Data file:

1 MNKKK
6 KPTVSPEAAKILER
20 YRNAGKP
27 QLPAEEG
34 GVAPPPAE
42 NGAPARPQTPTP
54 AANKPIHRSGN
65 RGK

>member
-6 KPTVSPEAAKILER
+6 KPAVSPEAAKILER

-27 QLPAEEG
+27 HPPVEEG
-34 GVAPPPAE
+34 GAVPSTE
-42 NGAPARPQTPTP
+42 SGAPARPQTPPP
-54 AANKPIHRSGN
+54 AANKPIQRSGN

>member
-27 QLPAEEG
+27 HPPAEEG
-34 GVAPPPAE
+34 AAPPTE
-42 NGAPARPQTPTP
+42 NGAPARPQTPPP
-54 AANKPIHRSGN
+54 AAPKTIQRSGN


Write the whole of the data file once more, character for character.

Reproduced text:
1 MNKKK
6 KPTVSPEAAKILER
20 YRNAGKP
27 QLPAEEG
34 GVAPPPAE
42 NGAPARPQTPTP
54 AANKPIHRSGN
65 RGK

>member
-6 KPTVSPEAAKILER
+6 KPAVSPEAAKILER

-27 QLPAEEG
+27 HPPVEEG
-34 GVAPPPAE
+34 GAVPSTE
-42 NGAPARPQTPTP
+42 SGAPARPQTPPP
-54 AANKPIHRSGN
+54 AANKPIQRSGN

>member
-27 QLPAEEG
+27 HPPAEEG
-34 GVAPPPAE
+34 AAPPTE
-42 NGAPARPQTPTP
+42 NGAPARPQTPPP
-54 AANKPIHRSGN
+54 AAPKTIQRSGN